You could never accuse Rinspeed of playing by the rules. Past concepts have played around with amphibious technology, drones and, in one case, been able to shrink at the push of a button.
It should come as no surprise, then, the latest car to roll forth from the company's workshop in Switzerland isn't what you'd call 'conventional.'
Rather than a monocoque, where the body and chassis are essentially one piece, the car rides on an extreme form of skateboard chassis. All the hardware for driving – a 12kWh battery and 51kW motor – is housed in the floor, which actually separates from the "durable passenger safety cell".
Rinspeed says the chassis has a top speed "greater than 80km/h" and hits 100km/h in just 5.0 seconds. The fact there's a 100km/h sprint time quoted would suggest the Snap will go faster than 100km/h – let alone 80km/h. A full battery is good for 100km of driving.
Passengers sit in removable pods, which attach to the top of the chassis. When hooked up, these pods mimic the cabins of other self-driving concepts we've seen. That means there are plenty of options when it comes to infotainment and seating layout – the concept bound for CES has leather lounge chairs and an abundance of storage space, along with a smart voice assistant.
There are screens for each passenger, along with a projector to display messages to the outside world. How self-driving cars will communicate with pedestrians and cyclists is one of the bigger challenges facing autonomous manufacturers, given we heavily rely on body language and eye-contact at the moment.
If you aren't keen on the current design, don't worry. Rinspeed says the possibilities are essentially endless for the Snap, meaning it could be converted into a camper, shopping pod or 'cozy cuddling pod'. We'd suggest closing the blinds while 'cuddling' and, if that isn't hint enough for other commuters, displaying 'do not disturb' on the external message board. That should get the point across.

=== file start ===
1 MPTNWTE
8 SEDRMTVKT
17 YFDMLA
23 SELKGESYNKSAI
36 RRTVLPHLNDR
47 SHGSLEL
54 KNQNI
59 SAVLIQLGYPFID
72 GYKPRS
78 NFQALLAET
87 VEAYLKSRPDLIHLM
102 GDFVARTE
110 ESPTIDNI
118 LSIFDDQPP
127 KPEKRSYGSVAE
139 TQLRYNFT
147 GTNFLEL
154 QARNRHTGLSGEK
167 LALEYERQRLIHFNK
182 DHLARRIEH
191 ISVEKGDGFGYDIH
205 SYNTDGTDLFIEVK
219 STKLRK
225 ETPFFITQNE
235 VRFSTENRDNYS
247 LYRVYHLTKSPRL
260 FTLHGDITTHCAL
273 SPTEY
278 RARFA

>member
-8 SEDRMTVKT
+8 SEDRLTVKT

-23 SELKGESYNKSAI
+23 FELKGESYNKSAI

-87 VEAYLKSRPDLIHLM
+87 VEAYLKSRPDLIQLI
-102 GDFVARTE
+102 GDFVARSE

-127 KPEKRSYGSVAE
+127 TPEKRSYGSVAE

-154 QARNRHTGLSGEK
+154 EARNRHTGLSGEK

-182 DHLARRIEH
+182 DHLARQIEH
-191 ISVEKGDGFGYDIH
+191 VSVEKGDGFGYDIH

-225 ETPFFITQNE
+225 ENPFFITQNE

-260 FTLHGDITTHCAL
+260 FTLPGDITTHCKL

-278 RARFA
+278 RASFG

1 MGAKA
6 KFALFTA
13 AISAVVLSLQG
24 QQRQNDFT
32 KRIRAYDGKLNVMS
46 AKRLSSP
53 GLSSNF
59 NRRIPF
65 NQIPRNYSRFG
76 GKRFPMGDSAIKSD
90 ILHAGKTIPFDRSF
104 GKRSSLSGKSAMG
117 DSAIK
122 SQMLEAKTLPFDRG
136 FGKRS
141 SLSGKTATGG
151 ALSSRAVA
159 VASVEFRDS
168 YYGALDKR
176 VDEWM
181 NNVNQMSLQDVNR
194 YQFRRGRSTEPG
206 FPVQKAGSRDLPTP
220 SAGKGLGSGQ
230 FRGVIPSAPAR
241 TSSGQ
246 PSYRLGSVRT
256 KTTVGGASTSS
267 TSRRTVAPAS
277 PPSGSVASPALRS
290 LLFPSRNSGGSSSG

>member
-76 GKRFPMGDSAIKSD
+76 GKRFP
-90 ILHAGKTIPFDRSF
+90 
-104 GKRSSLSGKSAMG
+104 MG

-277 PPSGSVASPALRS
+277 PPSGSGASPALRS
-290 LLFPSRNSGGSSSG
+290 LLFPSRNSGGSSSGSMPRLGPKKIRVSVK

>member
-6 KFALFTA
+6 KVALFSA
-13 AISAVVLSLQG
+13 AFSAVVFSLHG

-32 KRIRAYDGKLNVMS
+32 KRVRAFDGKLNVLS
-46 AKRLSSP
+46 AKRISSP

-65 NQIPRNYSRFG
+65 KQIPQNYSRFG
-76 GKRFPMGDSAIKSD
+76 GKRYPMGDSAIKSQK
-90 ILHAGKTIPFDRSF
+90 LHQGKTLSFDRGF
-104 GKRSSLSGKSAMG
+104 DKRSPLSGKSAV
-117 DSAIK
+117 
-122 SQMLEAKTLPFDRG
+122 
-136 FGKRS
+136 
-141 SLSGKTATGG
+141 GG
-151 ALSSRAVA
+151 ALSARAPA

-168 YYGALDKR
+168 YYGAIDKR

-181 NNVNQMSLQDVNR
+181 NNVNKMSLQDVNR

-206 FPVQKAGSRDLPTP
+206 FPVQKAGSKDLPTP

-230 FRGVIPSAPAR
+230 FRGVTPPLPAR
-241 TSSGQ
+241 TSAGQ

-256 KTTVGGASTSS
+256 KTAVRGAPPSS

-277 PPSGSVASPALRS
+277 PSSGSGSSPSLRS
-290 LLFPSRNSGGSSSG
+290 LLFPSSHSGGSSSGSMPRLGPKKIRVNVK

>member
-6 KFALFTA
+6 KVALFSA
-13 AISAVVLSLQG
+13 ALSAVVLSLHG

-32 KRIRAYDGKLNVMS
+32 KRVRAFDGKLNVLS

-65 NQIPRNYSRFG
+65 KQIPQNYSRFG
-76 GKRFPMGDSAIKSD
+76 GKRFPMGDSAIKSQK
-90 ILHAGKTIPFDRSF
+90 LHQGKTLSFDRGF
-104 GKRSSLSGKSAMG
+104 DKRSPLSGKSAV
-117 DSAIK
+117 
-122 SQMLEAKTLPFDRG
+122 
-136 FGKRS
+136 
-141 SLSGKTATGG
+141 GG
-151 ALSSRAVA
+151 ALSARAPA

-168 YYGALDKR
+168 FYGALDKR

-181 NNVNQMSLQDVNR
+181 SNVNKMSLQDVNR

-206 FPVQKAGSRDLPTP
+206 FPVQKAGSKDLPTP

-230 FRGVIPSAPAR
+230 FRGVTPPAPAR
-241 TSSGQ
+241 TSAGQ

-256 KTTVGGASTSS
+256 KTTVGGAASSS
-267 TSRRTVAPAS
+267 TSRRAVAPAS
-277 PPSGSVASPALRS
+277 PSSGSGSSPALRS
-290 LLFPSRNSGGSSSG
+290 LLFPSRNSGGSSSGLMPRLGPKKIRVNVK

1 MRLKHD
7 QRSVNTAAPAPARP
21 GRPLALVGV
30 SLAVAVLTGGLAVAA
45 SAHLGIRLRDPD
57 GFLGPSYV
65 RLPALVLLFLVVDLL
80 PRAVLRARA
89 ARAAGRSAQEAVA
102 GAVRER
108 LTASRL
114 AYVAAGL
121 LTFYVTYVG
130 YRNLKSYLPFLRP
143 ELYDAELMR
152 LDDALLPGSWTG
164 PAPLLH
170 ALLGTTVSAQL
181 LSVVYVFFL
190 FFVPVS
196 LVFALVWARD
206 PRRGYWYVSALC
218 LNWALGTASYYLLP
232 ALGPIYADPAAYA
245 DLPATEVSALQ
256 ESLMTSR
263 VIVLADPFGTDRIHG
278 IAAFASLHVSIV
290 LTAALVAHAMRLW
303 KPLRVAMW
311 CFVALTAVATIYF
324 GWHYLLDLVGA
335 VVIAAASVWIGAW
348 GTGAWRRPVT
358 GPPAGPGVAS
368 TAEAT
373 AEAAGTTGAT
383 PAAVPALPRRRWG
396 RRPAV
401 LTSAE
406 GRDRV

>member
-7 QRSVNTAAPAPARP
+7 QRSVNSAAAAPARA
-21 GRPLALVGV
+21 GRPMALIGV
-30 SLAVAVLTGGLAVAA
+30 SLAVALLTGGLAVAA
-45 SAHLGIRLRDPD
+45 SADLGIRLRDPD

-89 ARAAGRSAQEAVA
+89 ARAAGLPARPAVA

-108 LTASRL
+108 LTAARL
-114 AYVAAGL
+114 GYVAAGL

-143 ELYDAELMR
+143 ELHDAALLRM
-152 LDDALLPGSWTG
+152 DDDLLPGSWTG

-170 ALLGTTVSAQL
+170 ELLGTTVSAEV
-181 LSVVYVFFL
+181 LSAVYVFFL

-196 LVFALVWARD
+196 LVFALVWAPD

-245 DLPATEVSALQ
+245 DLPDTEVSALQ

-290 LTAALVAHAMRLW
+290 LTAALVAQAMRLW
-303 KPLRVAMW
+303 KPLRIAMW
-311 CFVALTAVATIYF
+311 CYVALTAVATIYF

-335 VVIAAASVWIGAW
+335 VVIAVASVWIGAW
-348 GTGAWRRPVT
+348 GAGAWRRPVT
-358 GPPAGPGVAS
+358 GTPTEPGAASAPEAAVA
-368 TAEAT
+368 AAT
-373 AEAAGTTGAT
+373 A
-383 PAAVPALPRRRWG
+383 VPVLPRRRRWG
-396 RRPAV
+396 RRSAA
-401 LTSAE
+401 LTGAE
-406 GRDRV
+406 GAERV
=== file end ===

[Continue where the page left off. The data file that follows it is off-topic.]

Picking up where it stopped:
Of course, cuddling isn't the real focus the Snap. Instead, it's designed to highlight the possibilities associated with a truly modular design, especially in the world of autonomous vehicles.
Rather than having to scrap an entire car when the batteries are out of date, you could simply swap your passenger pod onto a new chassis. Anyone with an older car will know how quickly sat-nav systems become outdated. When the entire car is software reliant, obsolescence isn't just annoying, it opens the door for accidents.
When a newer, safer, faster chassis becomes available, members of the Snap 'club' could just pop their pod onto that chassis. The old chassis can be recycled, helping curb the huge waste associated with scrapping cars.
Rinspeed also says pods could be used as mobile office spaces, detaching from their chassis and setting up shop in open spaces around the city. When it's time to move on, a chassis could simply pick the pod up and move it to the next place.
The wacky Snap will be on show at CES, set to kick off on January 10 in Las Vegas.